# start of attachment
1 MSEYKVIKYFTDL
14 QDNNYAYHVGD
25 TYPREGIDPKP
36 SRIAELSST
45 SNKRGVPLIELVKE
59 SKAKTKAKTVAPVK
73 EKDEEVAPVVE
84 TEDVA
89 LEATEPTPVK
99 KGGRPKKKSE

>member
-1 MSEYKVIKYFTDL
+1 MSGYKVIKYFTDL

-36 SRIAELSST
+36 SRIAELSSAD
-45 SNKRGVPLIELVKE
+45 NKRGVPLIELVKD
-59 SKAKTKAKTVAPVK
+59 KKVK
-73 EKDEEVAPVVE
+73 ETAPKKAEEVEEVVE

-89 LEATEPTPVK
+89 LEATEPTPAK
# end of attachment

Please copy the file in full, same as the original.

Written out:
1 MSEYKVIKYFTDL
14 QDNNYAYHVGD
25 TYPREGIDPKP
36 SRIAELSST
45 SNKRGVPLIELVKE
59 SKAKTKAKTVAPVK
73 EKDEEVAPVVE
84 TEDVA
89 LEATEPTPVK
99 KGGRPKKKSE

>member
-1 MSEYKVIKYFTDL
+1 MSGYKVIKYFTDL

-36 SRIAELSST
+36 SRIAELSSAD
-45 SNKRGVPLIELVKE
+45 NKRGVPLIELVKD
-59 SKAKTKAKTVAPVK
+59 KKVK
-73 EKDEEVAPVVE
+73 ETAPKKAEEVEEVVE

-89 LEATEPTPVK
+89 LEATEPTPAK